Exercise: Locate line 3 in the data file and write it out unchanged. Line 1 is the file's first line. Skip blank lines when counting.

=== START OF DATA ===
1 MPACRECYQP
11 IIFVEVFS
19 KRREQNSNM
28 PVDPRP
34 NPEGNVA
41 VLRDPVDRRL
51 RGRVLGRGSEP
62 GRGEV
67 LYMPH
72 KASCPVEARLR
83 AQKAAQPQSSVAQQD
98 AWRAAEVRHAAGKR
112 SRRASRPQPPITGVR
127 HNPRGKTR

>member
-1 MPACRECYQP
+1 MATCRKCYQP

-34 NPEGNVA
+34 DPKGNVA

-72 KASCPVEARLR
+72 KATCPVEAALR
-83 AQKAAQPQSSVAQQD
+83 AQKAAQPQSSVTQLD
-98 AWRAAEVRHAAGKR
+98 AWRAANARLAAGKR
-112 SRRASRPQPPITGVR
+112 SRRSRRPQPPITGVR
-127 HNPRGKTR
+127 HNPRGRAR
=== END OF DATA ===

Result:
19 KRREQNSNM